- The Washington Times - Thursday, March 3, 2005

The World Trade Organization yesterday said U.S. payments to cotton farmers violate global trade rules, upholding a previous ruling and potentially undermining American agriculture support programs.

“It’s a very significant decision for all of U.S. agriculture. We don’t expect any immediate change in the U.S. cotton program, but it certainly will require us to discuss with Congress and the administration what it does mean,” said Bill Gillon, an attorney for the National Cotton Council, an industry trade group based in Memphis, Tenn.

The decision is the first at the WTO against a country’s domestic agricultural supports and also may affect other commodities, such as American-grown rice.

Brazil filed the case claiming that U.S. subsidies to cotton farmers harm Brazilian producers by encouraging overproduction and lowering world prices. The South American nation filed a similar case against European Union (EU) sugar subsidies and won an initial hearing at the WTO.

“I think it’s going to put a lot of pressure on U.S. and [EU] subsidy programs. I think what it says is both … have export subsidies that are prohibited,” said Scott Andersen, a Geneva-based attorney who headed the litigation team for the Brazil cotton producers.

U.S. cotton subsidy payments vary from year to year, reaching $3.8 billion in 2001 but falling to $1.37 billion for fiscal 2004, according to U.S. Agriculture Department figures. The subsidy estimate for 2005 is $4.72 billion, roughly $355 per acre planted.

Brazil argued that without subsidies, U.S. producers would export significantly less cotton, raising world prices about 12.6 percent.

The United States said its cotton program did not violate WTO rules, but a WTO appellate panel disagreed.

“We’re disappointed with aspects of the report,” said Richard Mills, spokesman for the Office of the U.S. Trade Representative.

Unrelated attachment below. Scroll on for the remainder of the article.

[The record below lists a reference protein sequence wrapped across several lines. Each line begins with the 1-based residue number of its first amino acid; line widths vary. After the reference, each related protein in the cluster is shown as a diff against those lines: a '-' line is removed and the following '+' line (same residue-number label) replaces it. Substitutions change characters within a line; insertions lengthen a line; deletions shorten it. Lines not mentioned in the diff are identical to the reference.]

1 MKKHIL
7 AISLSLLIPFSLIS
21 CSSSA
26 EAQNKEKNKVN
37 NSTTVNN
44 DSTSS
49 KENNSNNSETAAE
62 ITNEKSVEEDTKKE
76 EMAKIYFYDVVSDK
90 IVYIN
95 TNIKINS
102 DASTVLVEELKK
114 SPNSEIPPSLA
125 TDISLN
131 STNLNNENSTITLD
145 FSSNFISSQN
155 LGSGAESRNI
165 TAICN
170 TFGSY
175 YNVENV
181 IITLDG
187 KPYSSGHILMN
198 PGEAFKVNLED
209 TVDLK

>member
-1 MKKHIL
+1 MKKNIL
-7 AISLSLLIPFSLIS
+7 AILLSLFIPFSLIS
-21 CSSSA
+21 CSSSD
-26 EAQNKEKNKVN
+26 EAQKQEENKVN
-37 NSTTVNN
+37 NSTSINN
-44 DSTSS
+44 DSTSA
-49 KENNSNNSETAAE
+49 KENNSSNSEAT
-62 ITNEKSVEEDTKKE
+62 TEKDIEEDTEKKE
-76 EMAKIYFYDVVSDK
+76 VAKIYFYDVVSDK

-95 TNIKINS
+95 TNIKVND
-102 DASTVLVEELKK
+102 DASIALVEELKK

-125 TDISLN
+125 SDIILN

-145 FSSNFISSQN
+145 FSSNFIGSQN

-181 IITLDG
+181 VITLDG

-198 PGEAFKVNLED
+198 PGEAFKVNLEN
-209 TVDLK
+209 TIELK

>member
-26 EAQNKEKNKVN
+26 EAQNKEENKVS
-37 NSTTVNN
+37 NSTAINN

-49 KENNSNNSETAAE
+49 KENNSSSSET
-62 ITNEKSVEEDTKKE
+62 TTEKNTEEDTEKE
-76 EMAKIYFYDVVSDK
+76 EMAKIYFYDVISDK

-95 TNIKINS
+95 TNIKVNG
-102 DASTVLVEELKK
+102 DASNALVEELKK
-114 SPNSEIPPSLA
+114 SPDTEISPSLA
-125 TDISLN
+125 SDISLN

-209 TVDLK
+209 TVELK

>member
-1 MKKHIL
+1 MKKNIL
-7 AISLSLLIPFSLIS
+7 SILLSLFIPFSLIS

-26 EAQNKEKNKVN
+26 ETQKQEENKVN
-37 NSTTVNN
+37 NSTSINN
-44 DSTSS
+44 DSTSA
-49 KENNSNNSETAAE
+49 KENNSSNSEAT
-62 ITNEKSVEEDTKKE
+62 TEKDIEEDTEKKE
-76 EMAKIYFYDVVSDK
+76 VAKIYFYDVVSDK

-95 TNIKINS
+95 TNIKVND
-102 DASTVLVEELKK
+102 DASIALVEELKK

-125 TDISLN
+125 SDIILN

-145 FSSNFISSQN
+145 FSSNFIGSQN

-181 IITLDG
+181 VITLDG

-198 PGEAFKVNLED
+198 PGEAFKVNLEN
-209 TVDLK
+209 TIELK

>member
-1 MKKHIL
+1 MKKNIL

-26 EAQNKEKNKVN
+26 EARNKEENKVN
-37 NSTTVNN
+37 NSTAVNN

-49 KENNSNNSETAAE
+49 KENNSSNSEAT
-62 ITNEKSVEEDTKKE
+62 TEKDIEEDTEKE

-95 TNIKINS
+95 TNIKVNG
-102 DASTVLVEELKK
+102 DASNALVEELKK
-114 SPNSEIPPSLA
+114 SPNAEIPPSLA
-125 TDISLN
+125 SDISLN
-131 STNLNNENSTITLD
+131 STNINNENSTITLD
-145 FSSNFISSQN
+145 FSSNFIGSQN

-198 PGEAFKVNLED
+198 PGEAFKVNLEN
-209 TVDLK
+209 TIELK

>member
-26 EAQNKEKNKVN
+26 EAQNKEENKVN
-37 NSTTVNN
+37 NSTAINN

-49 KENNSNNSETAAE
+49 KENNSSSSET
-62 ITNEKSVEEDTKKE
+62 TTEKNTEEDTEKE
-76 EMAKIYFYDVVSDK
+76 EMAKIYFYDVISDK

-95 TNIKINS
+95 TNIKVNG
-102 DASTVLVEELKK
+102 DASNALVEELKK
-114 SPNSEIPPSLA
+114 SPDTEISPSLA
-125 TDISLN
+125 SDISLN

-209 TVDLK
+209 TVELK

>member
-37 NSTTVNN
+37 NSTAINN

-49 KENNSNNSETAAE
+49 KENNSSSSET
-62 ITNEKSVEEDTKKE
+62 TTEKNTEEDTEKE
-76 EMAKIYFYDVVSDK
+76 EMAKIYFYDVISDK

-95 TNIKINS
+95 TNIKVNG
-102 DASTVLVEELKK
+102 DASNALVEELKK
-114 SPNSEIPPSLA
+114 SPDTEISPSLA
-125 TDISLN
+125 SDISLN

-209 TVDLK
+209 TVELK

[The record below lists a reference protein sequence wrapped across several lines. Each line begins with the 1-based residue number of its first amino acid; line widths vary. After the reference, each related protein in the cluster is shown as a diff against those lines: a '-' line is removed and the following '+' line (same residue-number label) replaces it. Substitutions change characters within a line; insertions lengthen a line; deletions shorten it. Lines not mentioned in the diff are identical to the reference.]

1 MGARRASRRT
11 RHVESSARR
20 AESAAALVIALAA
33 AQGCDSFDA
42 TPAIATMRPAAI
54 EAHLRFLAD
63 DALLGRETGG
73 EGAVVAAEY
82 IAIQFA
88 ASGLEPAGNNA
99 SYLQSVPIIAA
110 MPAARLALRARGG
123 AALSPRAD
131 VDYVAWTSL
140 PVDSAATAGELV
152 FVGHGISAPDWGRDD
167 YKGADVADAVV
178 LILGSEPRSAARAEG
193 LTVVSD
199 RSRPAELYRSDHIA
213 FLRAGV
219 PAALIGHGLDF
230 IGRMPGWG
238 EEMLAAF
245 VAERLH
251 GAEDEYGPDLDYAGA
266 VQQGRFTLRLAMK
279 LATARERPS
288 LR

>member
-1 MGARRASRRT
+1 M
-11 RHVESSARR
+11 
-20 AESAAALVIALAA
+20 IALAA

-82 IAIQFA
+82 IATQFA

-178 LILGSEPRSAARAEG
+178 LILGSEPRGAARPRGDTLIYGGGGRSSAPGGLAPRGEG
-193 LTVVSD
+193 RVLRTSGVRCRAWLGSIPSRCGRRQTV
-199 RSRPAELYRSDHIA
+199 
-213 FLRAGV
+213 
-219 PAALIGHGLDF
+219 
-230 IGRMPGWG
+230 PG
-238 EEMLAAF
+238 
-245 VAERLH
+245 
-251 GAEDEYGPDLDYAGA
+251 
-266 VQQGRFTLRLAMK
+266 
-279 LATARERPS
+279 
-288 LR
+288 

Agriculture payments have come under fire at the WTO as developing nations accuse Europe, the United States, Japan and other wealthy countries of essentially robbing their farmers of a fair income.

The Bush administration has agreed to eliminate export subsidies and curtail other farm supports, but only in step with other wealthy nations and in return for easier access to markets in countries such as Brazil.

“We are a leader in pursuing global agriculture reform, including for cotton. We continue to believe that negotiation, not litigation, is the most effective way to address distortion in agricultural trade,” Mr. Mills said.

It is not clear what impact the case will have on ongoing negotiations at the 148-nation WTO. The talks faltered in 2003 because of disagreements on agriculture, but have since gained momentum.

Mr. Anderson said Brazil and other developing nations would gain stronger negotiating positions because of the case.

Mr. Mills noted that Brazil and other countries are not free from policies that distort markets.

“Those who live in glass houses should not throw stones,” Mr. Mills said.

While U.S. farm programs have been targeted by other nations, they also are receiving closer scrutiny at home. President Bush in his 2006 budget proposed trimming payments to farmers as a way to control the deficit.

U.S. subsidies for all commodities are estimated at $24 billion for 2005.

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